Although 2017 was an all-round tough year with factors such as downgrades and high interest rates creating a difficult climate for businesses in general, there are a number of entrepreneurs who have had an amazing run this year.
From huge funding rounds, launches and awards for some of our foremost entrepreneurs and their startups, there is a lot that we can learn from the wisdom they shared during the year.
Here are some of the entrepreneurs who had a great 2017 and the lessons we can learn from how they do business.
IMAGE COURTESY: GCIS/FLICKR
Why 2017 Was A Good Year: Billionaire, Patrice Motsepe’s highlight of the year is his company, African Rainbow Capital‘s (ARC) listing on the JSE main board in September, and according to Business Day, its assets have grown nearly 50% in the three months it has been listed.
ARC also announced a few acquisitions including a substantial stake in leading enterprise and supplier development firm, Edge Growth, states an SME South Africa article.
ARC also acquired 10% of Tyme, a Johannesburg-based lender that allows customers to access funds through their mobile phones, with the hope of disrupting South Africa’s financial services sector.
Motsepe was this year included among the best business brains in the world in Forbes’ 100 Greatest Living Business Minds. He was also honoured with the prestigious Lifetime Achievement Award at this year’s Sunday Times Top 100 Companies Awards, according to Bizcommunity.
The Lesson: Work For A Win-Win Always
“After I completed my first significant transaction, buying mines that were closed or about to close, with a demotivated workforce of 8,000, who for years had been told, “Guys, you’re not cutting it,” people asked if I was mad. But we ran our business differently and it worked – we paid our workers based on profitability, with bonuses based on aspirational targets that, if achieved, created money for the mine workers, the company and its shareholders alike.”
Why 2017 Was A Good Year: Venture capitalist Vusi Thembekwayo sold a majority stake in his management advisory and growth consultancy business Motiv8 Advisory to United States based Watermark Advisory LLP for an undisclosed amount, according to an SME South Africa article.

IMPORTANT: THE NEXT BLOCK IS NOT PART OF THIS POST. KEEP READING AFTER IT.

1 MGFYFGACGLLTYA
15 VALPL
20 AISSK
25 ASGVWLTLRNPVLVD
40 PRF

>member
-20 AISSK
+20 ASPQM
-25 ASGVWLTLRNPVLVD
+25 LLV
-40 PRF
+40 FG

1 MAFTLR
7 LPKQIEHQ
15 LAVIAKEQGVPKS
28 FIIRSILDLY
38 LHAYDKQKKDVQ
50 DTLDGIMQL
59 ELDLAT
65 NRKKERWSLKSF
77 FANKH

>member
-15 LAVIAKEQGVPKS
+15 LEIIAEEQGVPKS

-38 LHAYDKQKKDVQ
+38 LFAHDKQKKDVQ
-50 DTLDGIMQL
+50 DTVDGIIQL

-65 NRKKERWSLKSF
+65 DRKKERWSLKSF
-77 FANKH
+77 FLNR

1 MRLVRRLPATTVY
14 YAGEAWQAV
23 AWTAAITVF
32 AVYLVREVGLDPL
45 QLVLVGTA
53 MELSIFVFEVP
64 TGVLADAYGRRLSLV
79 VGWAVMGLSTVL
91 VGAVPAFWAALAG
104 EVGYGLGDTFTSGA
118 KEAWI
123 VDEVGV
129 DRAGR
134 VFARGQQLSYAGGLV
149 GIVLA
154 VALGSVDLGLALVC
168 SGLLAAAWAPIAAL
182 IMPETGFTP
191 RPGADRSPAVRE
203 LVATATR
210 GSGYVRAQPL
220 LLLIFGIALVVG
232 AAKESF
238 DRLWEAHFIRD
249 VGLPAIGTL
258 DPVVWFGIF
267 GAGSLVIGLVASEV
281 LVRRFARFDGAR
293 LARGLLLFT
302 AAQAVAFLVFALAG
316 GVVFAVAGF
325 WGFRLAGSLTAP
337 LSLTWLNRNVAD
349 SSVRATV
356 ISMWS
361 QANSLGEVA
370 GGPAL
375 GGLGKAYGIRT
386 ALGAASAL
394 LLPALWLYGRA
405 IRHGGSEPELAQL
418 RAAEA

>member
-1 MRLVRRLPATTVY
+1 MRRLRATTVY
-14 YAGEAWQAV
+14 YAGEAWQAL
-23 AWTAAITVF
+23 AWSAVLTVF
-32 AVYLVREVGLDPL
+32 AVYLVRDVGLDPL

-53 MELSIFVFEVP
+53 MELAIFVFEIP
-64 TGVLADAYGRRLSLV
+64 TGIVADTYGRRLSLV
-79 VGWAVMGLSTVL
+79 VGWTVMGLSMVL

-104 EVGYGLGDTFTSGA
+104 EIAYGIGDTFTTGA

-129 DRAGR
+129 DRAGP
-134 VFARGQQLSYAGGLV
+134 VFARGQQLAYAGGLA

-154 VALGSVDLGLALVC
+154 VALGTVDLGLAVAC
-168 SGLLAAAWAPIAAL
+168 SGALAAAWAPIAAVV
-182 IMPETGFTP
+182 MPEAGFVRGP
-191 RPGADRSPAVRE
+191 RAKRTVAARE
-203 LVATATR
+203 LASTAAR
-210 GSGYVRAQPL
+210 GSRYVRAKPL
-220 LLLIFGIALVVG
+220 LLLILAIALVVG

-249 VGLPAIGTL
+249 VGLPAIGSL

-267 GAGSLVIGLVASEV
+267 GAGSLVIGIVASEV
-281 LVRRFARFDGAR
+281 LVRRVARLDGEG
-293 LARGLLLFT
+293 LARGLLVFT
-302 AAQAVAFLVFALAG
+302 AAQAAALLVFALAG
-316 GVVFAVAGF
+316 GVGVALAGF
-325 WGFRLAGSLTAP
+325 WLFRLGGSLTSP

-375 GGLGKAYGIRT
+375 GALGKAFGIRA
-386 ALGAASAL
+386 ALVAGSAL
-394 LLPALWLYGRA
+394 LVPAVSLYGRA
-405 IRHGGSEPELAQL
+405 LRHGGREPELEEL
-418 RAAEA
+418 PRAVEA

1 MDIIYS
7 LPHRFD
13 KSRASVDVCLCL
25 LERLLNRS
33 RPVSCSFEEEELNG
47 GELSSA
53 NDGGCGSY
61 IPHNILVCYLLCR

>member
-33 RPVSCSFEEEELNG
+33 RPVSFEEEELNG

He launched his mentorship programme, #Top40 as part of MyGrowthFund (MGF), an initiative to discover and nurture high-growth black entrepreneurs through funding, incubation and enterprise development platforms, states another SME South Africa article.
This year, Thembekwayo also took his motivational talks to the world with his 2017 Global Inspiration Tour making stops in cities such as Las Vegas, Stockholm and Dubai. He also recently launched his book on entrepreneurship, The Magna Carta of Exponentiality.
The Lesson: Aim To Build Legacy Businesses And Consider The Greater Good
“[We need to create] a culture of delayed gratification, that says build it, but build it for the next 10 years, next 15 years, shape generations, send young people through to varsity, create innovative structures and platforms and processes that will allow ours to build a different continent, but whatever you do, delay your own gratification.”
THISISME (David Thomas and Juan Furmie)
IMAGE COURTESY: THISISME
Why 2017 Was A Good Year: One of the biggest highlights of the year for David Thomas and Juan Furmie, co-founders of South Africa’s fintech FICA specialist, ThisIsMe was taking part in the Gartner Aspiring Innovators Programme 2017 which forms part of the Gartner Symposium/ITxpo. It highlights innovative providers of enterprise technology and showcases best in class IT solutions, according to SME South Africa. The symposium is said to be one of the world’s most important gatherings of CIOs and senior IT executives.
This year, the team reached the 1 million verifications milestone, states TechFinancials, with their service being used by 85 merchants, including some of South Africa’s largest financial services business.
Their startup was named joint best fintech company of 2017 together with Easy Equities at this year’s Africa Fintech Awards. ThisIsMe also claimed the Innovative Banking title, according to Disrupt Africa.